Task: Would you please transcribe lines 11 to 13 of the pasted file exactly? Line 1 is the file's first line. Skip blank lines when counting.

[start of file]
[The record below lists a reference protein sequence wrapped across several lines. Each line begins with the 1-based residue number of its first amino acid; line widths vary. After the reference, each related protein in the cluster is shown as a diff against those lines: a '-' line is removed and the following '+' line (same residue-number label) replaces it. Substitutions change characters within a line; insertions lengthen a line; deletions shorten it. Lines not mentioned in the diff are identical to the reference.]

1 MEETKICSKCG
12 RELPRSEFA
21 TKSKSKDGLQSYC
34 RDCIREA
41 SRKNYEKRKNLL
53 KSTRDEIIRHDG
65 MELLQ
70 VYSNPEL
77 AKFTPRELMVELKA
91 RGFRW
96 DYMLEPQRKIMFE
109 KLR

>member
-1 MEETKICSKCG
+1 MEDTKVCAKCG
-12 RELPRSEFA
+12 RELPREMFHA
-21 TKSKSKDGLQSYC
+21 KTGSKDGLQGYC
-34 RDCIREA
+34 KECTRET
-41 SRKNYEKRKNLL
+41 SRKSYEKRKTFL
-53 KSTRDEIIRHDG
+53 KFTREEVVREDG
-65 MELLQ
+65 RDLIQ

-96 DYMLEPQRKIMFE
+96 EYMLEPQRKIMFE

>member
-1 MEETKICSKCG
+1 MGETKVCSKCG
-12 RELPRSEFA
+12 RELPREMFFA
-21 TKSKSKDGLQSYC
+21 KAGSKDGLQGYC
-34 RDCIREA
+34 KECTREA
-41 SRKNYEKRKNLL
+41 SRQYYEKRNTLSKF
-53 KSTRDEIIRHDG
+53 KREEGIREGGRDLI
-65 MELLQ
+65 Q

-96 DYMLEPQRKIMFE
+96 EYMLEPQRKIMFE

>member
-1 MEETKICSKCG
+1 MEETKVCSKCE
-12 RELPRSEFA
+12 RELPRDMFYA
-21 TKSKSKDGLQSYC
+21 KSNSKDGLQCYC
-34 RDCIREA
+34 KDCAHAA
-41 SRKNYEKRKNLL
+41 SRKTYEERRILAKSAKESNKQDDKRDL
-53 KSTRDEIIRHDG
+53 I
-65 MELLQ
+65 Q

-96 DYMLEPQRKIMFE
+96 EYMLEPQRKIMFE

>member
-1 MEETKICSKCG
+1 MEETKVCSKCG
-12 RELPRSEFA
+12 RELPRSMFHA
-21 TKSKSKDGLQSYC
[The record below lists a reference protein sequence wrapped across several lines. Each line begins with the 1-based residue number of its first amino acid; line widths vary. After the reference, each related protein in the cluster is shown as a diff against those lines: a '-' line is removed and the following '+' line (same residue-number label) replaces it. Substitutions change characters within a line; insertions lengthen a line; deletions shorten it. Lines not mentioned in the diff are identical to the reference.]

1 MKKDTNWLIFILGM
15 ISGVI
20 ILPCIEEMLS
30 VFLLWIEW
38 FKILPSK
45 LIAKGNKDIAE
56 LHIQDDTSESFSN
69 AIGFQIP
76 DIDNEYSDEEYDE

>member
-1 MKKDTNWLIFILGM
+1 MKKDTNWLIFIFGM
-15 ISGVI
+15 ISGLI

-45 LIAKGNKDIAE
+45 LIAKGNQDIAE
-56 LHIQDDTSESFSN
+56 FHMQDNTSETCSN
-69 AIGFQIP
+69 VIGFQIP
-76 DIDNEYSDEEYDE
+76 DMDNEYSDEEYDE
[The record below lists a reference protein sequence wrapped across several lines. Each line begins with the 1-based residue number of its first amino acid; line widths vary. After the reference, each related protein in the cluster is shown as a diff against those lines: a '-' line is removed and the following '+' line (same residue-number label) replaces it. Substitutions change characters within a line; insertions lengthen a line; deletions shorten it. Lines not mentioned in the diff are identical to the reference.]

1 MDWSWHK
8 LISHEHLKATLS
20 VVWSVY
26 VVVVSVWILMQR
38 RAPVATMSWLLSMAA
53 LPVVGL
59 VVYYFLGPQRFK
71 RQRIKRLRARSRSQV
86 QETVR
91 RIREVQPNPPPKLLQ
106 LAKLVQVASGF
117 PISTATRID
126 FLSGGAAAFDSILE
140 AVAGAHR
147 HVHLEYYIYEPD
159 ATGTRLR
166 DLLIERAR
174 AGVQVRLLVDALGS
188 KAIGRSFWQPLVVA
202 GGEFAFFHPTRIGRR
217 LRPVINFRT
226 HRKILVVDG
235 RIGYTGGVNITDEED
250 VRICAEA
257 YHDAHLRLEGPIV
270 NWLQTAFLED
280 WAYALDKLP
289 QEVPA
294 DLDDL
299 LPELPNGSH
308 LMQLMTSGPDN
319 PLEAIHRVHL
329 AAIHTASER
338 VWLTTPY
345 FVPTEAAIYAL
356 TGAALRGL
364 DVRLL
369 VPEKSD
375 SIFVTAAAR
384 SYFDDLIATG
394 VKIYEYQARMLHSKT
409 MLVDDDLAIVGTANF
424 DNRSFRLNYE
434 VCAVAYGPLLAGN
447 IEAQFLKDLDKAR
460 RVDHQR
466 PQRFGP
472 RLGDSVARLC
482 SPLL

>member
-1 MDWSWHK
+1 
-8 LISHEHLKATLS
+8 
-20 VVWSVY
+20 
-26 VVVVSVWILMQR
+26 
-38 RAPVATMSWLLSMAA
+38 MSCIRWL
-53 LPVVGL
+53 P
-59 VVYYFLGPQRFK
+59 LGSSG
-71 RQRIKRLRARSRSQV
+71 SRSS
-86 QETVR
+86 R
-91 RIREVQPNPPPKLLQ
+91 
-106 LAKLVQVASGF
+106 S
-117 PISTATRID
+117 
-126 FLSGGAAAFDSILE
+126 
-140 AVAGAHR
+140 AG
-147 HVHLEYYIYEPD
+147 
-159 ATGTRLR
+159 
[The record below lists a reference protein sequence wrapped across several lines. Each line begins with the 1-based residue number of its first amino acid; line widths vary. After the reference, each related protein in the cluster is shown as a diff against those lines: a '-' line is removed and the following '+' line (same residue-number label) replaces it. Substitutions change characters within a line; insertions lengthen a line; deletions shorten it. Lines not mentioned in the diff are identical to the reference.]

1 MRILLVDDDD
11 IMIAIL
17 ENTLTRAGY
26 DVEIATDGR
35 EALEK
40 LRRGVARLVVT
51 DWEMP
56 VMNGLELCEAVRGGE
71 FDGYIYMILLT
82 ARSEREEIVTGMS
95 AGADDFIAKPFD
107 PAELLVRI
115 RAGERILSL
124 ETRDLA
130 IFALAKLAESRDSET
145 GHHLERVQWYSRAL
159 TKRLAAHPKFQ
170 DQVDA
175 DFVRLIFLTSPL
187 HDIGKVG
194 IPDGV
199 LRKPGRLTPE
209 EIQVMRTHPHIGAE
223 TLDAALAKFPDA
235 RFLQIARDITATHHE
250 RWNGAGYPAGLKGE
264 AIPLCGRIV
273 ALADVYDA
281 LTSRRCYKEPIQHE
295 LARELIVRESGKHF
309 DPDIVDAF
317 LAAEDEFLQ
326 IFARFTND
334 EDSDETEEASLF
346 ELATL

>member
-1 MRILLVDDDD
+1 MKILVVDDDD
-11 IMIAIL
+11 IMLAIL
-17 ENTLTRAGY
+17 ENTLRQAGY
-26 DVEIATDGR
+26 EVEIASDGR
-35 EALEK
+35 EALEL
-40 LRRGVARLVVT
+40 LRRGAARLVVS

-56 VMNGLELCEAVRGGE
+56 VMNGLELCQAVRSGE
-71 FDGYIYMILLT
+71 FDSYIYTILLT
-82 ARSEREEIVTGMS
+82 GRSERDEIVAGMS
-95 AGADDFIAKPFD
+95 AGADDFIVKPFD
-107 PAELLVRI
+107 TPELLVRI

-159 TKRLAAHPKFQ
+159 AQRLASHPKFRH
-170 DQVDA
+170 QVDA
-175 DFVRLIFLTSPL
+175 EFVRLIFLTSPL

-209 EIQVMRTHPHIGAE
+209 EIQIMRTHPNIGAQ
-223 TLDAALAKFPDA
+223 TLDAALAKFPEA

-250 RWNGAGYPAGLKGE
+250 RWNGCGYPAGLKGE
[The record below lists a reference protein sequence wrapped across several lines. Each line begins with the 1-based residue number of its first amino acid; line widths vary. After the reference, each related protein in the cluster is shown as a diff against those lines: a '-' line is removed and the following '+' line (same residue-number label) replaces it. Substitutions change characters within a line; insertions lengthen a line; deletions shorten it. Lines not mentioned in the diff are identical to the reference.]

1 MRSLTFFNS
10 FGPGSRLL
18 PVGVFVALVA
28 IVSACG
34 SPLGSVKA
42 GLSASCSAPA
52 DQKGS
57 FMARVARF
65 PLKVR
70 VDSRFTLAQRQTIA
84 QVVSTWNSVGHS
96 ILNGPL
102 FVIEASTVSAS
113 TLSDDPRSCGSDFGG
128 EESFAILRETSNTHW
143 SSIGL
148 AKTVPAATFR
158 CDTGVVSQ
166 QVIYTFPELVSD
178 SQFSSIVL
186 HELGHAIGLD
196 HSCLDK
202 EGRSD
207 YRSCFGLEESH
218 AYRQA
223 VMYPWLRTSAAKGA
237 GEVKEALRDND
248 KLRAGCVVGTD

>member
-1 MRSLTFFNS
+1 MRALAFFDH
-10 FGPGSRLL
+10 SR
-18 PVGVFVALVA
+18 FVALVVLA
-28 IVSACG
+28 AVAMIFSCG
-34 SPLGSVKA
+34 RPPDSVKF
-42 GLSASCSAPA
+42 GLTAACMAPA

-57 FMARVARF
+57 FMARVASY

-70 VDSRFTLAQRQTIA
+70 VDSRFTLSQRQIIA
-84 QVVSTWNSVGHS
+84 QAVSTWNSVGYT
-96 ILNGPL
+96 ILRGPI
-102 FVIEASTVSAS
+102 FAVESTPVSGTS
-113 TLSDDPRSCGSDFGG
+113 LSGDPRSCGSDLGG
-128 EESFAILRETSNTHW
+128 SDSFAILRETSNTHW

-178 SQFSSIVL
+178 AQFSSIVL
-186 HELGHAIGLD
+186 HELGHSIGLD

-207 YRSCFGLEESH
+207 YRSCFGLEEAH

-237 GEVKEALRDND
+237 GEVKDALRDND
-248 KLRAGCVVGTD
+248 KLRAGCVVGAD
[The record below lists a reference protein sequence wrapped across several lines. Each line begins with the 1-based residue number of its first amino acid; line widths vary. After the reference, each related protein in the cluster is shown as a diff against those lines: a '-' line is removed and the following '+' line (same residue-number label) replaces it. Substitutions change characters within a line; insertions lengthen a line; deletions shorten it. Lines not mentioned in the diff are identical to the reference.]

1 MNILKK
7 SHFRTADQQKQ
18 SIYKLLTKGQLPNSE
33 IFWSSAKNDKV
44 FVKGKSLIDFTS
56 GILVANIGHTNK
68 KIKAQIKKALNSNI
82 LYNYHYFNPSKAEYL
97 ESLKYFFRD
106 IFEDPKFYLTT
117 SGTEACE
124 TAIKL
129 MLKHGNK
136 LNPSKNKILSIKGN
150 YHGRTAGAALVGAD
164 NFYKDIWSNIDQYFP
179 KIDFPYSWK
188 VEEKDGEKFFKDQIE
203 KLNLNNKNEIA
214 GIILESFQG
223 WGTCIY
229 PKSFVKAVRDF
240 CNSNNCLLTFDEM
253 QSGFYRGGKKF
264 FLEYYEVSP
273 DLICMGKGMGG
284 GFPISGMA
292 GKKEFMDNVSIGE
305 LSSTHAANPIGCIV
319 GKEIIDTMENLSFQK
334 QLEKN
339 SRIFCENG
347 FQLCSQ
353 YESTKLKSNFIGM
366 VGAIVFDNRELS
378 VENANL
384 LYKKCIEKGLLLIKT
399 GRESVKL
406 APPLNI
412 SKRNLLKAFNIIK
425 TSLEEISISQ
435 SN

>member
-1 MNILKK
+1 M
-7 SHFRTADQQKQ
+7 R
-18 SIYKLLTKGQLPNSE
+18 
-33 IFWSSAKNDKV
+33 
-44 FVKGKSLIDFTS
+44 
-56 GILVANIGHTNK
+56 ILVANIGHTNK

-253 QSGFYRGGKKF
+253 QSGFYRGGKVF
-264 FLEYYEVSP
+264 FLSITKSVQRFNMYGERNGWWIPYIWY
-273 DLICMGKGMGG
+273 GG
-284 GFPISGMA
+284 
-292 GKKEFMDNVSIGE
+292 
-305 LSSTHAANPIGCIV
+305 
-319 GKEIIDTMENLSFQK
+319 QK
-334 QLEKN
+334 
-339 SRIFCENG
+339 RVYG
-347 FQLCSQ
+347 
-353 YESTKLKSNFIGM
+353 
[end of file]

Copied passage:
91 RGFRW
96 DYMLEPQRKIMFE
109 KLR